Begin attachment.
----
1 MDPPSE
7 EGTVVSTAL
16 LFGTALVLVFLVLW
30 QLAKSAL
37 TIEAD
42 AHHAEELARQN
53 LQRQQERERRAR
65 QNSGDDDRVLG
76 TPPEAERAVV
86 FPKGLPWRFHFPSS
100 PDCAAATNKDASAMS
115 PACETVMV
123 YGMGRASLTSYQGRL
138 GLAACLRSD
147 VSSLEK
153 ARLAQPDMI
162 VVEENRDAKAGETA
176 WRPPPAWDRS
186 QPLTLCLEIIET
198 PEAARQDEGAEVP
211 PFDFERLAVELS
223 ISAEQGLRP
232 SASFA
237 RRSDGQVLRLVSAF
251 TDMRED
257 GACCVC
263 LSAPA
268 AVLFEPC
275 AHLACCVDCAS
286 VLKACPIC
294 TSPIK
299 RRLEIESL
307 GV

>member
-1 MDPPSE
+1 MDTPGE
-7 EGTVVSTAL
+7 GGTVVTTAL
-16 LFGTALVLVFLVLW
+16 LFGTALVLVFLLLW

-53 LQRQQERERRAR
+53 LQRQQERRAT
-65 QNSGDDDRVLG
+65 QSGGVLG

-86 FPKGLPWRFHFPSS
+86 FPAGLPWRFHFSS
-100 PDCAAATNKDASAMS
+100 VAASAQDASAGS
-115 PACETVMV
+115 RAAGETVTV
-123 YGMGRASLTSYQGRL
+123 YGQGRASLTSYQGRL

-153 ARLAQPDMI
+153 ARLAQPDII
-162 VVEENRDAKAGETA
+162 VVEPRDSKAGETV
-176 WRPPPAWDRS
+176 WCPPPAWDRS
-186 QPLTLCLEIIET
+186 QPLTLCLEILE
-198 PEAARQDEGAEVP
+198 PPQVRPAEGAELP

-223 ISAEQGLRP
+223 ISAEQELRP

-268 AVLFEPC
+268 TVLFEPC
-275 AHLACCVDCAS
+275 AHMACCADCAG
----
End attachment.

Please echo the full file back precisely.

1 MDPPSE
7 EGTVVSTAL
16 LFGTALVLVFLVLW
30 QLAKSAL
37 TIEAD
42 AHHAEELARQN
53 LQRQQERERRAR
65 QNSGDDDRVLG
76 TPPEAERAVV
86 FPKGLPWRFHFPSS
100 PDCAAATNKDASAMS
115 PACETVMV
123 YGMGRASLTSYQGRL
138 GLAACLRSD
147 VSSLEK
153 ARLAQPDMI
162 VVEENRDAKAGETA
176 WRPPPAWDRS
186 QPLTLCLEIIET
198 PEAARQDEGAEVP
211 PFDFERLAVELS
223 ISAEQGLRP
232 SASFA
237 RRSDGQVLRLVSAF
251 TDMRED
257 GACCVC
263 LSAPA
268 AVLFEPC
275 AHLACCVDCAS
286 VLKACPIC
294 TSPIK
299 RRLEIESL
307 GV

>member
-1 MDPPSE
+1 MDTPGE
-7 EGTVVSTAL
+7 GGTVVTTAL
-16 LFGTALVLVFLVLW
+16 LFGTALVLVFLLLW

-53 LQRQQERERRAR
+53 LQRQQERRAT
-65 QNSGDDDRVLG
+65 QSGGVLG

-86 FPKGLPWRFHFPSS
+86 FPAGLPWRFHFSS
-100 PDCAAATNKDASAMS
+100 VAASAQDASAGS
-115 PACETVMV
+115 RAAGETVTV
-123 YGMGRASLTSYQGRL
+123 YGQGRASLTSYQGRL

-153 ARLAQPDMI
+153 ARLAQPDII
-162 VVEENRDAKAGETA
+162 VVEPRDSKAGETV
-176 WRPPPAWDRS
+176 WCPPPAWDRS
-186 QPLTLCLEIIET
+186 QPLTLCLEILE
-198 PEAARQDEGAEVP
+198 PPQVRPAEGAELP

-223 ISAEQGLRP
+223 ISAEQELRP

-268 AVLFEPC
+268 TVLFEPC
-275 AHLACCVDCAS
+275 AHMACCADCAG